First 3D Printed Steel Bridge is Built in Amsterdam

Featured Image: Photo by Adriaan de Groot. Above: Photo by Thea van den Heuvel

After six years in the making, the world’s first 3D printed steel bridge has been completed. Stretching over the Oudezijds Achterburgwal in Amsterdam’s Red Light District, the 40-foot-long pedestrian bridge is over 6,000 kilograms (approx. 13,228 pounds) of stainless steel.

Named MX3D Bridge, it was designed by Dutch studio Joris Laarman Lab in collaboration with MX3D, a technology company co-founded by Laarman, and engineering firm Arup.

An array of sensors embedded into the structure will allow ICL researchers to monitor the bridge’s performance, the durability of 3D printed infrastructure, and the “long-term behavior of 3D-printed steel, as well as its use in real world settings and in future novel construction projects,” according to a press release from the university. The sensors will transmit data, detailing the bridge’s strain, rotation, vibrations, quality, and overall temperature, to a digital twin in real-time, aiming to ensure the project safety and performance.

Its curving S-shaped form and balustrades with lattice-style perforations were designed using parametric modelling software.

Photo by Merlin Moritz

Its curving S-shaped form and balustrades with lattice-style perforations were designed using parametric modelling software.

The team behind the bridge claimed the technique showed how 3D-printing technology can lead to more efficient structures that use less material”This robotic technology finally allows larger optimized designs to be 3D-printed in metal,” said MX3D co-founder Gijs van der Velden.

“This causes significant weight reduction and reduced impact for parts manufactured in the tooling, oil and gas and construction industries.”

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Photo is by Jande Groen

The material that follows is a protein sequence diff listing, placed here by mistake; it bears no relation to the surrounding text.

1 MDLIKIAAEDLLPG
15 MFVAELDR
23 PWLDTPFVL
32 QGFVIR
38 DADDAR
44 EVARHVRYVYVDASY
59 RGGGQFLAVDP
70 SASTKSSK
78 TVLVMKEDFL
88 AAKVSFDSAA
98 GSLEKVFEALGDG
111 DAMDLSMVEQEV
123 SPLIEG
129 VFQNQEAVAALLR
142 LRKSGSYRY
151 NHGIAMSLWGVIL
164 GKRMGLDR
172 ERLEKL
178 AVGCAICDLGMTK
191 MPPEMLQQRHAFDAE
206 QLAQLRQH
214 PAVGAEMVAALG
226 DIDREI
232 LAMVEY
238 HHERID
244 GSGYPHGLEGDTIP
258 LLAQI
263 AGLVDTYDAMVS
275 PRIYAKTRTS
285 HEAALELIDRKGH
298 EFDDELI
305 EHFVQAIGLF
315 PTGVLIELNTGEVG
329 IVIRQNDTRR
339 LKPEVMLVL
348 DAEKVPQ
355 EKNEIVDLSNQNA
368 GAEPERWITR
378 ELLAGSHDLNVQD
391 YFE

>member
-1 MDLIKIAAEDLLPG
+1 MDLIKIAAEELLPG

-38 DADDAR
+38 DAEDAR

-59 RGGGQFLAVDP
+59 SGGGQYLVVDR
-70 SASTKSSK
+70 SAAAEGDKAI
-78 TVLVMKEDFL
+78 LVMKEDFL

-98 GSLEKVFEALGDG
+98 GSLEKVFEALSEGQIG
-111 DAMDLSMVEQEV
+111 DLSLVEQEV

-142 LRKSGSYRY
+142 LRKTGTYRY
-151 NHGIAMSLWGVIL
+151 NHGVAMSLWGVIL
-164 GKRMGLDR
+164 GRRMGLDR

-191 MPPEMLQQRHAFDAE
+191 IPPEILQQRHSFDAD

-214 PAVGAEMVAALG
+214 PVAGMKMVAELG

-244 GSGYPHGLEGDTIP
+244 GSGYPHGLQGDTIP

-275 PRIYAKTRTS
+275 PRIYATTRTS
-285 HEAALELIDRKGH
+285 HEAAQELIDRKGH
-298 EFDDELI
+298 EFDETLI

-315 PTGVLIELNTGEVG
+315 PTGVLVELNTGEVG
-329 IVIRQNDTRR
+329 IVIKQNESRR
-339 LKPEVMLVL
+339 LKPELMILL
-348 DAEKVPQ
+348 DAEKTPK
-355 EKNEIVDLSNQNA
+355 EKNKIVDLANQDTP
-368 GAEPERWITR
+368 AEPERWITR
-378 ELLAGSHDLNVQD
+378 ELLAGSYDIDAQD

“Stainless steel has an embodied carbon of 6.15kgCO2/kg,” tweeted Oldfield, who is head of the art, design and architecture school at the University of New South Wales in Australia. “This bridge then has an #embodiedcarbon of at least 27.7 tons of CO2 to span a few meters.”

The Alan Turing Institute and Arup fitted the structure with a network of sensors that allows the bridge to collect data and build a digital twin to keep track of its performance and health.

The digital twin will monitor corrosion, load changes, environmental conditions and pedestrian use in efforts to further data-centric design.

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Photo by Thijs Wolzak

Laarman had the idea for the bridge after combining robotic arms with welding machines to create a machine capable of printing furniture. “By adding small amounts of molten metal at a time, we are able to print lines in mid-air,” explained Laarman at the time.

The welding machine later formed the basis of MX3D, which Laarman co-founded to explore the potential for printing larger-scale objects.

The bridge has undergone multiple iterations since the project was launched in 2015, with the opening originally slated for 2017. The original plan was to print the structure across the canal in situ, with robots working from both banks welding the bridge beneath them until they met in the middle.

The final iteration saw the bridge built in two parts at an off-site facility. Its main span was completed in April 2018 with the deck printed in October that year. The structure was strengthened to be more in line with council regulations and to protect the structure against any potential boat collisions.